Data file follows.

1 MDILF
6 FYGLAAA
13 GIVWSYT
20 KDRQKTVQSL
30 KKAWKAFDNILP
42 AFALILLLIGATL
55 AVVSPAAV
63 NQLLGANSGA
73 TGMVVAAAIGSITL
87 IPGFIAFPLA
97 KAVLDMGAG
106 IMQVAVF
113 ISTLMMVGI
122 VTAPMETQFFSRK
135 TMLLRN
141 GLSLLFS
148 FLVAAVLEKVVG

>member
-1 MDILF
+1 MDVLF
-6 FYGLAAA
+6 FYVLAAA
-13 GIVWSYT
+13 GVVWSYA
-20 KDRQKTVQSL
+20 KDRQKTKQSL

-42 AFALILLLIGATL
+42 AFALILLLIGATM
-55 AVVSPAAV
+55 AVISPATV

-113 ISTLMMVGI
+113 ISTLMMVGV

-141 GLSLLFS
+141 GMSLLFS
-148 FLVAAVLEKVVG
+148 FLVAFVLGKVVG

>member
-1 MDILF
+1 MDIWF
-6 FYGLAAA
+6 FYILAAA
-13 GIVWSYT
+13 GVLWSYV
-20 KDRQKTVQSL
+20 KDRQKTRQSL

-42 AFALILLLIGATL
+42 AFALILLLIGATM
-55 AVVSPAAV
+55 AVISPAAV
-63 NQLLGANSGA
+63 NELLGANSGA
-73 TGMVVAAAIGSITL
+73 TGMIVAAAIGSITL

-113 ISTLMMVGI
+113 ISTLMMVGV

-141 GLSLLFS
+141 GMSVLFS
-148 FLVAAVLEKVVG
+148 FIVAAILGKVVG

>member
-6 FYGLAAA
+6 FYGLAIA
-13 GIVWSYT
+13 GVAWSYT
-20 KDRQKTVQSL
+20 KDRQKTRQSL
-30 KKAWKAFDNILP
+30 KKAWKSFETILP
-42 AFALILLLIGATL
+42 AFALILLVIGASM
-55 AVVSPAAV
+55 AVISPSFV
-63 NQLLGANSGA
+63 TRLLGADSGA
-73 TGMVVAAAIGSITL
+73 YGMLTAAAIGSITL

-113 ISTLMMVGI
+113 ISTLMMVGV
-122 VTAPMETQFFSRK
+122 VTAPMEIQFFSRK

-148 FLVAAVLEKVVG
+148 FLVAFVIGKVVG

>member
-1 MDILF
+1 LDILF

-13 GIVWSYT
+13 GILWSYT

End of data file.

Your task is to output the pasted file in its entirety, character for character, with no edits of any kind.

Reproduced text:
1 MDILF
6 FYGLAAA
13 GIVWSYT
20 KDRQKTVQSL
30 KKAWKAFDNILP
42 AFALILLLIGATL
55 AVVSPAAV
63 NQLLGANSGA
73 TGMVVAAAIGSITL
87 IPGFIAFPLA
97 KAVLDMGAG
106 IMQVAVF
113 ISTLMMVGI
122 VTAPMETQFFSRK
135 TMLLRN
141 GLSLLFS
148 FLVAAVLEKVVG

>member
-1 MDILF
+1 MDVLF
-6 FYGLAAA
+6 FYVLAAA
-13 GIVWSYT
+13 GVVWSYA
-20 KDRQKTVQSL
+20 KDRQKTKQSL

-42 AFALILLLIGATL
+42 AFALILLLIGATM
-55 AVVSPAAV
+55 AVISPATV

-113 ISTLMMVGI
+113 ISTLMMVGV

-141 GLSLLFS
+141 GMSLLFS
-148 FLVAAVLEKVVG
+148 FLVAFVLGKVVG

>member
-1 MDILF
+1 MDIWF
-6 FYGLAAA
+6 FYILAAA
-13 GIVWSYT
+13 GVLWSYV
-20 KDRQKTVQSL
+20 KDRQKTRQSL

-42 AFALILLLIGATL
+42 AFALILLLIGATM
-55 AVVSPAAV
+55 AVISPAAV
-63 NQLLGANSGA
+63 NELLGANSGA
-73 TGMVVAAAIGSITL
+73 TGMIVAAAIGSITL

-113 ISTLMMVGI
+113 ISTLMMVGV

-141 GLSLLFS
+141 GMSVLFS
-148 FLVAAVLEKVVG
+148 FIVAAILGKVVG

>member
-6 FYGLAAA
+6 FYGLAIA
-13 GIVWSYT
+13 GVAWSYT
-20 KDRQKTVQSL
+20 KDRQKTRQSL
-30 KKAWKAFDNILP
+30 KKAWKSFETILP
-42 AFALILLLIGATL
+42 AFALILLVIGASM
-55 AVVSPAAV
+55 AVISPSFV
-63 NQLLGANSGA
+63 TRLLGADSGA
-73 TGMVVAAAIGSITL
+73 YGMLTAAAIGSITL

-113 ISTLMMVGI
+113 ISTLMMVGV
-122 VTAPMETQFFSRK
+122 VTAPMEIQFFSRK

-148 FLVAAVLEKVVG
+148 FLVAFVIGKVVG

>member
-1 MDILF
+1 LDILF

-13 GIVWSYT
+13 GILWSYT